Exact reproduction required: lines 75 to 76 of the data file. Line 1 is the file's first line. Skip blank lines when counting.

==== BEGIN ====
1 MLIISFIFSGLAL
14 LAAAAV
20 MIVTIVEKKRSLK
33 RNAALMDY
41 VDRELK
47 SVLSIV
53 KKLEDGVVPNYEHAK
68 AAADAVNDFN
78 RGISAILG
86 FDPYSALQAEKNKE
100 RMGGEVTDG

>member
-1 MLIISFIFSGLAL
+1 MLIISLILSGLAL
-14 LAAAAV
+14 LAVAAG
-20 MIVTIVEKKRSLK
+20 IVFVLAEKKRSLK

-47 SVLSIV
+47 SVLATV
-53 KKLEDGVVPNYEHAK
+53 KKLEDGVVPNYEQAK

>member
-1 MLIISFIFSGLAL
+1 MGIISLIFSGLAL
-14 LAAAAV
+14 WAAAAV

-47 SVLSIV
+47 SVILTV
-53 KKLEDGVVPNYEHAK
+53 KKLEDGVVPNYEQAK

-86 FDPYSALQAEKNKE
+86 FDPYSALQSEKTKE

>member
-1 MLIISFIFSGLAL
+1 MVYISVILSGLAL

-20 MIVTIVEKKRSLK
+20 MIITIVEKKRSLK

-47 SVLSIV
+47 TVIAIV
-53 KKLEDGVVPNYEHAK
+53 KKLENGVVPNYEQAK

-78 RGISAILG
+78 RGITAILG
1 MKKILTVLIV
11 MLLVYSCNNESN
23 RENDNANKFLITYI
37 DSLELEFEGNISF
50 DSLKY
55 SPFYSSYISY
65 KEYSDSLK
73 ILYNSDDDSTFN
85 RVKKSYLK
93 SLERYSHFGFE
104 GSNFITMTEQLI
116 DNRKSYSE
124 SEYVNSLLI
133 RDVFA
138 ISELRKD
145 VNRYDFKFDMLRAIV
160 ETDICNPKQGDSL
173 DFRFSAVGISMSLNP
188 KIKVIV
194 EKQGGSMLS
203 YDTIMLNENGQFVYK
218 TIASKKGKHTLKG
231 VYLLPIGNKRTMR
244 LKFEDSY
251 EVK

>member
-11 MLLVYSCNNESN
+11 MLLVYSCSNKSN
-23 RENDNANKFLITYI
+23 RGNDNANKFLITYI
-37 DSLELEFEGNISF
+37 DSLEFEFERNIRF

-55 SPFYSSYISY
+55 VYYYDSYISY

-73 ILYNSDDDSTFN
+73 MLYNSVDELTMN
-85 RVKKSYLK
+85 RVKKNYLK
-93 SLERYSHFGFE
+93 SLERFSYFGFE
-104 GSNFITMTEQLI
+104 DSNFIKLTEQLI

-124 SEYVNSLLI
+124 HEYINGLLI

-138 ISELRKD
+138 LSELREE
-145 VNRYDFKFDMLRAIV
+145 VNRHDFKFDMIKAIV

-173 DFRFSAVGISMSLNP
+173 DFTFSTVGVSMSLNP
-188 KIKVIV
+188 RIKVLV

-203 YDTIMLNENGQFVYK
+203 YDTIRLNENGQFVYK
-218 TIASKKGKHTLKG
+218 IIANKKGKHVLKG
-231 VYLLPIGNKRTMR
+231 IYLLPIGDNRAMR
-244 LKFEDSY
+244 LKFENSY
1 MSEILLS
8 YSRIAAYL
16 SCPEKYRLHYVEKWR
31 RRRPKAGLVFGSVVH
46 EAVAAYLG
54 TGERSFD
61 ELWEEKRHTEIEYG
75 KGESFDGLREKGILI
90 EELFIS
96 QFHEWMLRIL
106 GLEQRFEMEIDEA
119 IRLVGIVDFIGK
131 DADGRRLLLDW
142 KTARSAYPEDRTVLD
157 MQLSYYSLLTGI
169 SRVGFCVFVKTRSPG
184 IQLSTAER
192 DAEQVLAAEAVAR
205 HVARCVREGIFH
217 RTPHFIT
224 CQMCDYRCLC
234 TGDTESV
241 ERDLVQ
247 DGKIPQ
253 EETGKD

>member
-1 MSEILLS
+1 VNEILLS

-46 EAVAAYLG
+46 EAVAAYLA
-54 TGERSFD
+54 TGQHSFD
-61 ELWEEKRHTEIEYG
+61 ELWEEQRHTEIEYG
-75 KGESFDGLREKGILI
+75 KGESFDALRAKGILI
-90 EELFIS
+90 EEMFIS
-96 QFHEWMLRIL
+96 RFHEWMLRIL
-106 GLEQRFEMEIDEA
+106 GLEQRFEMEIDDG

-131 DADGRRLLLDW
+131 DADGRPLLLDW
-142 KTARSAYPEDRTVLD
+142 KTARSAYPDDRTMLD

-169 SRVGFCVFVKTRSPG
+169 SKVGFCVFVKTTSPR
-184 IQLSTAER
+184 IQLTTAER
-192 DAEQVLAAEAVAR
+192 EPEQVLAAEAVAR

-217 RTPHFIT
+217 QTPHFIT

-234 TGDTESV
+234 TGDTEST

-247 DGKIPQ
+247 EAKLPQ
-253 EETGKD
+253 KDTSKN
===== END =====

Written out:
-37 DSLELEFEGNISF
+37 DSLEFEFERNIRF